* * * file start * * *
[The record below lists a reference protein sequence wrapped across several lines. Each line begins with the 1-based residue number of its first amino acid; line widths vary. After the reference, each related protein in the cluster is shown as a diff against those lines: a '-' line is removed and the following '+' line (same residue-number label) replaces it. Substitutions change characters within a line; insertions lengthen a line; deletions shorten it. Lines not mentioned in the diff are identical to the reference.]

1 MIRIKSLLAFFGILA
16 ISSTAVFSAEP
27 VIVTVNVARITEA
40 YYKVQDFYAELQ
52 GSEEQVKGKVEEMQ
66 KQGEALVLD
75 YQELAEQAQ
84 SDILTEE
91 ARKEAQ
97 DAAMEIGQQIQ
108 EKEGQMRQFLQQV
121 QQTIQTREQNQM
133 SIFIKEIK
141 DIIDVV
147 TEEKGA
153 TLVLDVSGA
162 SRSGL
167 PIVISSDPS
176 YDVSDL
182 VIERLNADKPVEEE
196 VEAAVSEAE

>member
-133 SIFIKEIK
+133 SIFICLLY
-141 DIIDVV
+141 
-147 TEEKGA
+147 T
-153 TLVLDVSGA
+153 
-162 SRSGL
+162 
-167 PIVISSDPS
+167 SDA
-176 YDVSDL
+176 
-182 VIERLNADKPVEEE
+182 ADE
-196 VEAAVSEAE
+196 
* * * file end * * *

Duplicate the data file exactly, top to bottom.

[The record below lists a reference protein sequence wrapped across several lines. Each line begins with the 1-based residue number of its first amino acid; line widths vary. After the reference, each related protein in the cluster is shown as a diff against those lines: a '-' line is removed and the following '+' line (same residue-number label) replaces it. Substitutions change characters within a line; insertions lengthen a line; deletions shorten it. Lines not mentioned in the diff are identical to the reference.]

1 MIRIKSLLAFFGILA
16 ISSTAVFSAEP
27 VIVTVNVARITEA
40 YYKVQDFYAELQ
52 GSEEQVKGKVEEMQ
66 KQGEALVLD
75 YQELAEQAQ
84 SDILTEE
91 ARKEAQ
97 DAAMEIGQQIQ
108 EKEGQMRQFLQQV
121 QQTIQTREQNQM
133 SIFIKEIK
141 DIIDVV
147 TEEKGA
153 TLVLDVSGA
162 SRSGL
167 PIVISSDPS
176 YDVSDL
182 VIERLNADKPVEEE
196 VEAAVSEAE

>member
-133 SIFIKEIK
+133 SIFICLLY
-141 DIIDVV
+141 
-147 TEEKGA
+147 T
-153 TLVLDVSGA
+153 
-162 SRSGL
+162 
-167 PIVISSDPS
+167 SDA
-176 YDVSDL
+176 
-182 VIERLNADKPVEEE
+182 ADE
-196 VEAAVSEAE
+196 